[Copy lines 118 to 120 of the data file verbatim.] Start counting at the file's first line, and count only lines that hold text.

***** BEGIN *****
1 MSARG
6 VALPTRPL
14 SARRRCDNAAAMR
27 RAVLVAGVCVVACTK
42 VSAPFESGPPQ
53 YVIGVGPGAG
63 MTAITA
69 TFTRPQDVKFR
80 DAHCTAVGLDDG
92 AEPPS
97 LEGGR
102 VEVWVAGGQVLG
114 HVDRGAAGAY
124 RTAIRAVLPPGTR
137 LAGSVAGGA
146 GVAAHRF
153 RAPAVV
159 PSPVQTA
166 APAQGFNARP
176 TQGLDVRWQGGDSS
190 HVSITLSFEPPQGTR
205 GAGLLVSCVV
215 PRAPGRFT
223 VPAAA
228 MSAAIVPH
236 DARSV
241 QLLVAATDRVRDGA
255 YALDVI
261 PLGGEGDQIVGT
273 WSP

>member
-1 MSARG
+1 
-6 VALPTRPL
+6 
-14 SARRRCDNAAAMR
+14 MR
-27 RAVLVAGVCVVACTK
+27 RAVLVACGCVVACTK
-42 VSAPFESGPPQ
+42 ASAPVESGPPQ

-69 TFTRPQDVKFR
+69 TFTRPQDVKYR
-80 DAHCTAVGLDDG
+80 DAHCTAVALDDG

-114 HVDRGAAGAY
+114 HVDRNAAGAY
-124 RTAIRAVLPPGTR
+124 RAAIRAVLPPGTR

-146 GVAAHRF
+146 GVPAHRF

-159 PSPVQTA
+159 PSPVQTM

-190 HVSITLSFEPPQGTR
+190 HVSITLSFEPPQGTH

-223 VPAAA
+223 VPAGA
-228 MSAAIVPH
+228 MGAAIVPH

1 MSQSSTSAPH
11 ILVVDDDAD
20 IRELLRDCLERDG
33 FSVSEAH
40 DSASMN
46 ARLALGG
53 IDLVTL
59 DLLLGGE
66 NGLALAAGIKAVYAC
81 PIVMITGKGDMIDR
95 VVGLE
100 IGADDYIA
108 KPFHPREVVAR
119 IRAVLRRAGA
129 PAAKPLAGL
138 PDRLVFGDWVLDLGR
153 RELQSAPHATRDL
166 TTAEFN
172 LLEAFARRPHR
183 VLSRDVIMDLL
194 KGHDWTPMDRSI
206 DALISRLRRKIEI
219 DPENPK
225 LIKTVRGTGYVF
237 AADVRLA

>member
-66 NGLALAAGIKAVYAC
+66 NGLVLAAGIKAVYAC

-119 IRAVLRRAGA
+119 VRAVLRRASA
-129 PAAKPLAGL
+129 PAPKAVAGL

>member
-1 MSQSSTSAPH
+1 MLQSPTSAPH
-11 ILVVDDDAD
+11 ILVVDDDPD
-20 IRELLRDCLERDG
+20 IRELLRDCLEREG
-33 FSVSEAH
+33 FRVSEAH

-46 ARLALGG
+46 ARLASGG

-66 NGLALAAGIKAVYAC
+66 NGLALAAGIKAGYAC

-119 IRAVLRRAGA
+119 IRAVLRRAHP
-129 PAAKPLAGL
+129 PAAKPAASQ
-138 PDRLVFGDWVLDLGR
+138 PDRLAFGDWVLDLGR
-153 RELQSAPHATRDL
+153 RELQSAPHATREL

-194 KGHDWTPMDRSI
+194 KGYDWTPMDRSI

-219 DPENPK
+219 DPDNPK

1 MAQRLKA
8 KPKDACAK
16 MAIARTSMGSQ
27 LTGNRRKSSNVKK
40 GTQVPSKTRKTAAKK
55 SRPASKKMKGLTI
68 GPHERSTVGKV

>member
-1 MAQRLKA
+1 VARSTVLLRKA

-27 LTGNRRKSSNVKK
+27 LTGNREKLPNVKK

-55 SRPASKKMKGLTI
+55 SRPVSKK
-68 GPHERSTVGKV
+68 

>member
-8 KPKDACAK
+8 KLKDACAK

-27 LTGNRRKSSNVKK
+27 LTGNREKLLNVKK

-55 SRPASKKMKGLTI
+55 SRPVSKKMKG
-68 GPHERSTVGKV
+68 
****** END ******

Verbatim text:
8 KPKDACAK
16 MAIARTSMGSQ
27 LTGNRRKSSNVKK